November 27, 2006
E-Discovery and Evidence Law Alert
Author(s): Jonathan Sablone
The Rules Are Changing, Are You Prepared?
Changes to the Federal Rules of Civil Procedure regarding electronic discovery are going into effect on December 1, 2006. These changes affect litigants’ obligations with respect to meet and confer obligations, initial disclosures, and the form of production of electronic discovery.
As the volume of electronic data continues to increase (approximately 60 billion e-mail messages are sent each day), the cost of discovery in civil cases has steadily increased as well. In recognition of this problem, several changes to the Federal Rules of Civil Procedure will take effect on December 1, 2006. Changes will specifically be made to Rules 16, 26, 33, 34/45, and 37. This alert highlights these changes.
Litigants will specifically be required to produce “electronically stored information” in response to document requests, interrogatories, and/or subpoenas. Parties will also be required to include as part of their initial disclosures:
a copy of, or a description by category and location of, all documents, electronically stored information, and tangible things that are in the possession, custody, or control of the party and that the disclosing party may use to support its claims or defenses, unless solely for impeachment.
If a request or subpoena does not specify the form for production of “electronically stored information” (and absent other agreement by the parties), the responding party will be required to produce the information in (1) the form in which it ordinarily maintains the information (e.g., “native file format”), or (2) a form or forms that are reasonably usable (e.g., searchable .pdf files with associated meta data).
If a document request or subpoena does specify the form for producing “electronically stored” information, the responding party may object to or agree with the request. If the responding party objects, the parties must confer before a motion to compel is filed. Upon a motion showing good cause for the specific form, the court may order a specific form of production, but is not limited to the form originally requested.
A party need not provide discovery of electronically stored information from sources that the party identifies as not reasonably accessible (e.g. backup tapes) because of undue burden or cost. On a motion to compel discovery or a motion for a protective order, the burden is on the responding party to show that the information is not reasonably accessible because of undue burden or cost. Even if that showing is made, however, the court may nonetheless order discovery from that party if the requesting party shows “good cause.”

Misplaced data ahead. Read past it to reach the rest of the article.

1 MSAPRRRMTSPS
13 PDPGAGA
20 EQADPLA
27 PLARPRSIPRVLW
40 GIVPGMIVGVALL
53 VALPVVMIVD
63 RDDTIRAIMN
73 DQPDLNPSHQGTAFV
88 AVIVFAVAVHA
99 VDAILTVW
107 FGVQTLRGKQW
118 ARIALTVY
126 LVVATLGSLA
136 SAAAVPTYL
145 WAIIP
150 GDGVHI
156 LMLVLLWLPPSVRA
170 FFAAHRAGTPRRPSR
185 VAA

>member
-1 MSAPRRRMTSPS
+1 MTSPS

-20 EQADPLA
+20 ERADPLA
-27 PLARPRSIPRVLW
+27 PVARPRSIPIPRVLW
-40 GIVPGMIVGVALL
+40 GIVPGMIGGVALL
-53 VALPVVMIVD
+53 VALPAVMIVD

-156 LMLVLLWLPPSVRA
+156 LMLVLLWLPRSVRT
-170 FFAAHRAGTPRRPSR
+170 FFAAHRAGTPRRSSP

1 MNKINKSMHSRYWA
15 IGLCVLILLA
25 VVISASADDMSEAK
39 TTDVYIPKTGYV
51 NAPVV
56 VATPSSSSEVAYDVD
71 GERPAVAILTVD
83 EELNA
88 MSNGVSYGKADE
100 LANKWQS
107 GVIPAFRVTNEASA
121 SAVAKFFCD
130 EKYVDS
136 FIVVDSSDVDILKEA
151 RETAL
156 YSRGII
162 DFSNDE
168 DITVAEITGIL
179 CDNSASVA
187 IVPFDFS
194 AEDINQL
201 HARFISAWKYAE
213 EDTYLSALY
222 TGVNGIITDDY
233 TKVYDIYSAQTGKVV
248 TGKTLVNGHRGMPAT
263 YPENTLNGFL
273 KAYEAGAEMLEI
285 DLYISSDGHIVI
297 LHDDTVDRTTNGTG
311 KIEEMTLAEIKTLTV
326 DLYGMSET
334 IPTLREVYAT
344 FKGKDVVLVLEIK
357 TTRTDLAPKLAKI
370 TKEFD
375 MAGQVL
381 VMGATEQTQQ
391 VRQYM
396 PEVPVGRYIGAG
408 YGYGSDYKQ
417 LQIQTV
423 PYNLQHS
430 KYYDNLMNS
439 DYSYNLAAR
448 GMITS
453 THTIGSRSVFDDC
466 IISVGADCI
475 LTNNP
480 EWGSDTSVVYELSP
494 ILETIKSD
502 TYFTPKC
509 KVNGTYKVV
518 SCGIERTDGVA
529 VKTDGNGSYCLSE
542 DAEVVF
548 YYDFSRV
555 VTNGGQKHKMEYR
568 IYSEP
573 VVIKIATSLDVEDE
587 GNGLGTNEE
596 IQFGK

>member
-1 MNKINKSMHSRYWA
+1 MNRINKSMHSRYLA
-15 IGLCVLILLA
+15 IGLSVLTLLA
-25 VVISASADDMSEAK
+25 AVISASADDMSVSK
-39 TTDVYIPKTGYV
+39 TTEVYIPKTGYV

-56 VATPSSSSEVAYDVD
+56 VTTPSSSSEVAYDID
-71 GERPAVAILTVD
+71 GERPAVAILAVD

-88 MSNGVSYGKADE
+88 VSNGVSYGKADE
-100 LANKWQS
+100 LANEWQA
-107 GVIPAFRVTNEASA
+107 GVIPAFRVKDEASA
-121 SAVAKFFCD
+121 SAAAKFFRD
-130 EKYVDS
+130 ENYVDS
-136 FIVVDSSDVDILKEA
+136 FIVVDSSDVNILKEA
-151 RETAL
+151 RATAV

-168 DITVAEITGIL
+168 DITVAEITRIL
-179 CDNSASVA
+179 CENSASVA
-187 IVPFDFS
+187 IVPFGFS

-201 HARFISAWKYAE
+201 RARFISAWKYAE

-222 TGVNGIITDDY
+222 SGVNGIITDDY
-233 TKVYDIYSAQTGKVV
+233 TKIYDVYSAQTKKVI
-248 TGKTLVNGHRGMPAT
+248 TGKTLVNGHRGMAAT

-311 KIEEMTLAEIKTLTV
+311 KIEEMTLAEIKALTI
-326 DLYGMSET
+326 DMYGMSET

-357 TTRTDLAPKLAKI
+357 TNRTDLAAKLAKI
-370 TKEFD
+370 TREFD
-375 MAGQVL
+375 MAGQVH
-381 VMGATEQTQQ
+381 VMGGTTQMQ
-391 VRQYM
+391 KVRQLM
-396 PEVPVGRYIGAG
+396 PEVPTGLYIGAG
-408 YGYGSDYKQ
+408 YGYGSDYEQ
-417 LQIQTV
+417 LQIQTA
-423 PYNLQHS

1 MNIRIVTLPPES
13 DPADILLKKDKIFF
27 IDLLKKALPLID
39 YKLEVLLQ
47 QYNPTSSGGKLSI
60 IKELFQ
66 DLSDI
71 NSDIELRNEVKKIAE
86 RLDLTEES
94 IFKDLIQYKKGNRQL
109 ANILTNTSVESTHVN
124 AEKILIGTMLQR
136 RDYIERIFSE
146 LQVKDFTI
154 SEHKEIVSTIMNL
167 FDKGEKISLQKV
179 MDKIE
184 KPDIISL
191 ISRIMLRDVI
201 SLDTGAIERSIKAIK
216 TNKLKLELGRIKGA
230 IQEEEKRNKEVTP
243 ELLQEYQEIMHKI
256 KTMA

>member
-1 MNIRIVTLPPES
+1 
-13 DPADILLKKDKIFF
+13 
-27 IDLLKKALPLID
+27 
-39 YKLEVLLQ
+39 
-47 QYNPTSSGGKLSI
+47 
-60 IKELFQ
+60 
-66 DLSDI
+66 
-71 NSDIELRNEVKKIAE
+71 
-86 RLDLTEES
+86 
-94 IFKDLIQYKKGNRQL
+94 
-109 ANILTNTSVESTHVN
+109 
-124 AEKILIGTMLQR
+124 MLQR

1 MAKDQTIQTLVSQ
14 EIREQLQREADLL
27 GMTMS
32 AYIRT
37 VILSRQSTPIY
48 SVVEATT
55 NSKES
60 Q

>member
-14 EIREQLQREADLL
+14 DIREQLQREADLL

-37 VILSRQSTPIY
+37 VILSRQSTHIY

The Federal Rules Advisory Committee Notes on this change identify several factors to consider when determining whether the benefit of the requested discovery outweighs the burden to the production party:
When a party produces data without intending to waive a claim of privilege, it may notify the receiving party of the claim of privilege. That notice will have to be in writing (unless circumstances preclude that form of communication), be as specific as possible, and must state the basis for the claim of privilege. After being so notified, the receiving party must return, sequester, or destroy all copies of the specified information. The party may not use or disclose any of the information pending resolution of the privilege claim. The producing party must then preserve the information pending a court ruling on whether privilege was properly asserted or whether it was waived.
The changes to this Rule do not address the substantive questions of whether privilege or work product is waived or forfeited. Instead, the Advisory Committee notes indicate that the amendment is merely intended to set up a procedure to allow the responding party to assert a claim of privilege or work product protection after production.
The new rules, however, do authorize courts to enter orders enforcing so called “quick peek” and “claw back” agreements between parties that may alter the substantive law of privilege waiver.
Absent exceptional circumstances, a court may not impose sanctions under these rules on a party for failing to provide electronically stored information deleted or lost as a result of the routine, good-faith operation of the party’s electronic information systems (e.g. data retention policies). The “routine operation” of computer systems includes the alteration and overwriting of information, often without the operator’s specific direction or awareness.
The parties must discuss e-discovery issues during their discovery planning conference. Specifically, the discussion must include:
The parties may also include as part of their Rule 26(f) Report, agreements regarding the right to assert privilege after the production of privileged information, or other issues relating to the disclosure and/or discovery of electronically stored information, such as the form or forms in which such information should be produced.
The foregoing has been prepared for the general information of clients and friends of the firm. It is not meant to provide legal advice with respect to any specific matter and should not be acted upon without professional counsel. If you have any questions or require any further information regarding these or other related matters, please contact your regular Nixon Peabody LLP representative. This material may be considered advertising under certain rules of professional conduct.